Raspberry-Strawberry Rose Reduction

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by Ellen Easton’s

Raspberry Strawberry Rose montage**©Ellen Easton 2.JPG

Attention all non-cooks, if you can stir and boil water you can prepare a delicious treat for yourself. Give it a try!

Preparing homemade fruit reductions are easy and versatile, as depicted in my photo montage: Angel Food Cake, Ice Cubes, Goat Cheese, Brie Bite, Trifle, Frozen Toasted Almond Coconut Trifle Bite, Linzor Tea Sandwich, Raspberry Strawberry Rose Reduction, Stuffed Strawberry Cream Cheese, Bundt Cake, Frozen Fruit Crush, Frozen Fruit Crème Bombé.   As well as a welcome addition to top your yogurt, ice cream, oatmeal, waffles, pancakes or a fresh fruit cup.


Raspberry-Strawberry Rose Reduction


1 pint each fresh or frozen Raspberries and Strawberries

¼ Cup Rose Sugar

¼ Cup Edible Rosebuds

½ Cup Cooking Sherry (or water if no alcohol is preferred)

OPTIONAL: For a thicker version suitable to spread on toast or incorporate into baking, add 1 small envelope of Knox Gelatin.


Place all ingredients in a large saucepan on the stovetop over a medium heat.  Bring to a boil.  Allow the mixture to simmer over a low heat for 15 to 30 minutes until the liquid has been reduced leaving the fruit soft in texture. Emulsify into a pureè.  Place into an airtight container and store in the refrigerator for up to five days.  Yields: 2 Cups.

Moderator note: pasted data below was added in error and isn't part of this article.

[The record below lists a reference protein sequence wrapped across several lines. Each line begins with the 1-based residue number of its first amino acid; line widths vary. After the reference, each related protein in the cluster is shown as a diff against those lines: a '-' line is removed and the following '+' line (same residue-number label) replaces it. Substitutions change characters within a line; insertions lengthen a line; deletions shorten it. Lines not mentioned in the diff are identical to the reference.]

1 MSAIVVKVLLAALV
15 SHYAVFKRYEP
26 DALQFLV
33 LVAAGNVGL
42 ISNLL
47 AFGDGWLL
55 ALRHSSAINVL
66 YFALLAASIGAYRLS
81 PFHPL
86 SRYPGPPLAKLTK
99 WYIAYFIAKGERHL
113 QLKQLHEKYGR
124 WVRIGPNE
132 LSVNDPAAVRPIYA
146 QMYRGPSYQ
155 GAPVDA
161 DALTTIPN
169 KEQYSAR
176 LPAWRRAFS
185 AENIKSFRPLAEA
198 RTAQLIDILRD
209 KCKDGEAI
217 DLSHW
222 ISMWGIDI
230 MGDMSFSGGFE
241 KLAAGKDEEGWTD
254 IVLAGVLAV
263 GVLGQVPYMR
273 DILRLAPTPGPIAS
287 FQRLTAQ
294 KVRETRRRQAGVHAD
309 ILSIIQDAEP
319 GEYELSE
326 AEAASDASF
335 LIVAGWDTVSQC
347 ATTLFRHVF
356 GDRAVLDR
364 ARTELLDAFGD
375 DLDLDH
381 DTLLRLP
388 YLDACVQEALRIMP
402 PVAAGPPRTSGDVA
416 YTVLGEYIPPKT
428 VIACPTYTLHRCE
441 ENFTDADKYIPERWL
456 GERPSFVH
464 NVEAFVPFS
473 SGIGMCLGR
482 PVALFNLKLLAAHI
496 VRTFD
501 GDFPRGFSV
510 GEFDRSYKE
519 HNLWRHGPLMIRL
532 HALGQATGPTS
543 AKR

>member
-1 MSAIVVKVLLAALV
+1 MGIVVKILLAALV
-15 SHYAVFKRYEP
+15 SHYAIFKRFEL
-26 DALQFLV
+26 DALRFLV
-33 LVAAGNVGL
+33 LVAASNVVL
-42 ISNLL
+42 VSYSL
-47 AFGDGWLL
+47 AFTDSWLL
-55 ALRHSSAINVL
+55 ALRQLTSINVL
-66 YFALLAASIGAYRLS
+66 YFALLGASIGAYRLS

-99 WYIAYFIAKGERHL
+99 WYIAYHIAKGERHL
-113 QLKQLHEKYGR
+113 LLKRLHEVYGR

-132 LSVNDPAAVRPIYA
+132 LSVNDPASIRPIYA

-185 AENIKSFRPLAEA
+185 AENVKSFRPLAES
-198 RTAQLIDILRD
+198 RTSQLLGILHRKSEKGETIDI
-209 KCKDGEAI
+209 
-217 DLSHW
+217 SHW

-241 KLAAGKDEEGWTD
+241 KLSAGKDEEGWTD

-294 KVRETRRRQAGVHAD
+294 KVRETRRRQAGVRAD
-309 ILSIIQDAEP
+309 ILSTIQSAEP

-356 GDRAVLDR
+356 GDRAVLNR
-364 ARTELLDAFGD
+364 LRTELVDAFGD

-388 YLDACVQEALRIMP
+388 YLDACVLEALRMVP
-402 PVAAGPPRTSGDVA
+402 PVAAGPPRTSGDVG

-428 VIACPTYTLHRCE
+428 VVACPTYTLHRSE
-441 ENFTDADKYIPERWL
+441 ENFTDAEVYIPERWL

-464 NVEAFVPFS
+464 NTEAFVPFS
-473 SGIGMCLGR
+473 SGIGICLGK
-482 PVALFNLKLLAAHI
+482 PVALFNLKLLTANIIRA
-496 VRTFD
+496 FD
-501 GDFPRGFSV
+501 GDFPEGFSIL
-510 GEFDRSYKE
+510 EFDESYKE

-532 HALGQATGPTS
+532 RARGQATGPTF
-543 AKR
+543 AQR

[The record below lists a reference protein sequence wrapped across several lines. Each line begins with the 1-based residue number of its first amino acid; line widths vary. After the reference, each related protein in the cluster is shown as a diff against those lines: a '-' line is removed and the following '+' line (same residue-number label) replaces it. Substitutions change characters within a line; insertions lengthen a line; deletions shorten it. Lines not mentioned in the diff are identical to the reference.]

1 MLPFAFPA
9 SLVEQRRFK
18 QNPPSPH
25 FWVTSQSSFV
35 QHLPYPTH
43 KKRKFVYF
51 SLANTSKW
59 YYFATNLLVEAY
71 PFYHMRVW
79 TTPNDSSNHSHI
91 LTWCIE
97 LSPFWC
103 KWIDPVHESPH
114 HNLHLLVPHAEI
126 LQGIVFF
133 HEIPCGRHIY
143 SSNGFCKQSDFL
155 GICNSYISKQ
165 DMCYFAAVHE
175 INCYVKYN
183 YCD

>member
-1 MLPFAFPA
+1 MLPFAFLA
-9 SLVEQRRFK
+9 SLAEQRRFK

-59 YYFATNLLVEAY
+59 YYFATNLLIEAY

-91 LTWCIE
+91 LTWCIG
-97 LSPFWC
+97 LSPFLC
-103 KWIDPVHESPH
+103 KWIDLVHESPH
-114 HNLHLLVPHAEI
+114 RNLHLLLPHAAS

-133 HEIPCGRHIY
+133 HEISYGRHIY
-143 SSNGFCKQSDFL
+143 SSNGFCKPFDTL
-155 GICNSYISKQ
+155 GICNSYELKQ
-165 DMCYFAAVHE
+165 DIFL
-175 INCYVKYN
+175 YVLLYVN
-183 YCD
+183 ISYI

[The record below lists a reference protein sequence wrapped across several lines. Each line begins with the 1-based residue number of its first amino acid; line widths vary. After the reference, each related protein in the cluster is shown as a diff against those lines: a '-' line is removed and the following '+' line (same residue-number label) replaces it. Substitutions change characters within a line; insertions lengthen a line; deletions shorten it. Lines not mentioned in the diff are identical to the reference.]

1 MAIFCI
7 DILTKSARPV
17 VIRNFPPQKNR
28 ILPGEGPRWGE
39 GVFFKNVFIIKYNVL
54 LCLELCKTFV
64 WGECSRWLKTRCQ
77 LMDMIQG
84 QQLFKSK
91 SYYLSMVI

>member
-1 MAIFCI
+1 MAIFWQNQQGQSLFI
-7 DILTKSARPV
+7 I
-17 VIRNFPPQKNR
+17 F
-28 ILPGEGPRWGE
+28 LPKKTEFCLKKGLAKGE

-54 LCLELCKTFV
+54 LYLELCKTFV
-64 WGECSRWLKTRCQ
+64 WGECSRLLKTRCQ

Note:  For thinner syrup add more liquid.  Extract flavor enhancers may be substituted for the sugar according to taste.  This formula lends itself to accommodate a variety of berries and other fruits.

A gift any host/ hostess would enjoy.

Raspberry-Strawberry Rose Reduction

Copy and images are the copyright of Ellen Easton.

Ellen Easton, author of Afternoon Tea~Tips, Terms and Traditions(RED WAGON PRESS), an afternoon tea authority, lifestyle and etiquette industry leader, keynote speaker and product spokesperson, is a hospitality, design, and retail consultant whose clients have included the Waldorf=Astoria, the Plaza and Bergdorf Goodman. Easton’s family traces their tea roots to the early 1800s, when ancestors first introduced tea plants from India and China to the Colony of Ceylon, thus building one of the largest and best cultivated teas estates on the island.

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1 Response

  1. Avatar Rick Lertzman says:

    My wife abs I are excited by another wonderful piece by Ellen Easton. Her marvelous recipes , photographs, humorous stories and more makes our day! Such a great Rey of sunshine in during this harsh time. Thanks again.

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